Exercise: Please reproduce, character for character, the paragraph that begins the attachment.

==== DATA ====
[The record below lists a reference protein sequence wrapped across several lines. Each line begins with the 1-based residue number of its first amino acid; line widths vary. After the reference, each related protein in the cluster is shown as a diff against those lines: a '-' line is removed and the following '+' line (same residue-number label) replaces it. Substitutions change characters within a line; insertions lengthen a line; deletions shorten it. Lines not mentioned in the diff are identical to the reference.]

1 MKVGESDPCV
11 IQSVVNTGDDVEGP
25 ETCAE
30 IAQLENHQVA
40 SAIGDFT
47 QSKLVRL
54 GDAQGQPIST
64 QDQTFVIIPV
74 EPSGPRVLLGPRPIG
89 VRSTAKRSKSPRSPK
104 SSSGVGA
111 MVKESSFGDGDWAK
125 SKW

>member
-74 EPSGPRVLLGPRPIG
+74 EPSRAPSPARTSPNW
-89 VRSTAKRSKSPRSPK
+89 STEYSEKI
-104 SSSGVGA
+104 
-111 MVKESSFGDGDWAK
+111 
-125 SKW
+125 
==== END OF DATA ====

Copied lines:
[The record below lists a reference protein sequence wrapped across several lines. Each line begins with the 1-based residue number of its first amino acid; line widths vary. After the reference, each related protein in the cluster is shown as a diff against those lines: a '-' line is removed and the following '+' line (same residue-number label) replaces it. Substitutions change characters within a line; insertions lengthen a line; deletions shorten it. Lines not mentioned in the diff are identical to the reference.]